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Finding evacuation paths under real wildfire conditions – an application of SAP HANA graph and spatial

Motivation

Global warming is affecting the temperature, precipitation levels, and soil moisture of our forest, turning them into kindling during wildfire season. To exemplify the severity of the problem, the 2018 wildfire season in the State of California USA was the most destructive and deadliest recorded thus far, with over 7500 fires burning an area of over 1,670,000 acres [1].

The economic impact amounted to several billion dollars, thousands of buildings destroyed, hundreds of fatalities and tens of persons injured [2]. These reports do not even consider additional cost to the states and the federal government in fire-suppression management.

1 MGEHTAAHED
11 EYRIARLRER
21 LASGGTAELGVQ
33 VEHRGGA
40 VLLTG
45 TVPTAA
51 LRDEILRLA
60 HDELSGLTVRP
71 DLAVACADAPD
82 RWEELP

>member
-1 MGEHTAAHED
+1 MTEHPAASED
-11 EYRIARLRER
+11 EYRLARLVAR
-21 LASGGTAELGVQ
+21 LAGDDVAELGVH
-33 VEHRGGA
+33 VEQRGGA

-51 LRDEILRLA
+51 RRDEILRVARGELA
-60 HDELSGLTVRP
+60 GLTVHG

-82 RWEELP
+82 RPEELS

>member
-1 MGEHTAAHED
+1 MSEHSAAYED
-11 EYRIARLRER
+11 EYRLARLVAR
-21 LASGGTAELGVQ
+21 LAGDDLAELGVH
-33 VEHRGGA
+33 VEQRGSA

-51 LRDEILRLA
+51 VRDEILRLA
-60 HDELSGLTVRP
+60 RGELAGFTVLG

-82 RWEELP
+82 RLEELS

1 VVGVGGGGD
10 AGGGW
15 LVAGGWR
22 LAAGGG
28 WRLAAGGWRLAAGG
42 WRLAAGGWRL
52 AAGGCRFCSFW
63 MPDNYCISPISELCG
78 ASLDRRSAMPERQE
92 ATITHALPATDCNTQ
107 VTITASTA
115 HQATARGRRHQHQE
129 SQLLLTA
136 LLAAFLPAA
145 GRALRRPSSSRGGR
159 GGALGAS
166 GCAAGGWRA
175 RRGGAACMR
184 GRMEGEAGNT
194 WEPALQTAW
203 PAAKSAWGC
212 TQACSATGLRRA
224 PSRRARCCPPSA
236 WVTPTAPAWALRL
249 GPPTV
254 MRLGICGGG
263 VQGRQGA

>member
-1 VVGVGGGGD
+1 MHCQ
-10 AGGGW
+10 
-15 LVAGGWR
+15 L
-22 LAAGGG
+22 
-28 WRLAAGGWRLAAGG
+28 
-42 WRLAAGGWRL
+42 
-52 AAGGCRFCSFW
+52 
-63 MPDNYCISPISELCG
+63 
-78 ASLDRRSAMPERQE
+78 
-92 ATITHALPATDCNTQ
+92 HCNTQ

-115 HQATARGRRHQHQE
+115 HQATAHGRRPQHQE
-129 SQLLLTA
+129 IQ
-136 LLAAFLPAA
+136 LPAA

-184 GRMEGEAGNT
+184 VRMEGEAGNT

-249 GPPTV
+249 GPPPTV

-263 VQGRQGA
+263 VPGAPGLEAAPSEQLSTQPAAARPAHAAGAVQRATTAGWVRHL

When weather conditions such as low relative humidity, strong wind, and high temperatures raise the probability of wildfires to start, authorities issue a mandatory evacuation notice and the area must be evacuated immediately.

Depending upon the location of the fire, winds, topography, vegetation, etc., officials will determine the areas to be evacuated, escape routes to use and temporary assembly areas to await transfer to a safe location.

With the vision to reduce the threat or loss of human life, real and personal property, infrastructure, and damage to the natural resources and watersheds caused by wildfires we use SAP HANA Spatial and Graph to identify optimal evacuation routes as described below.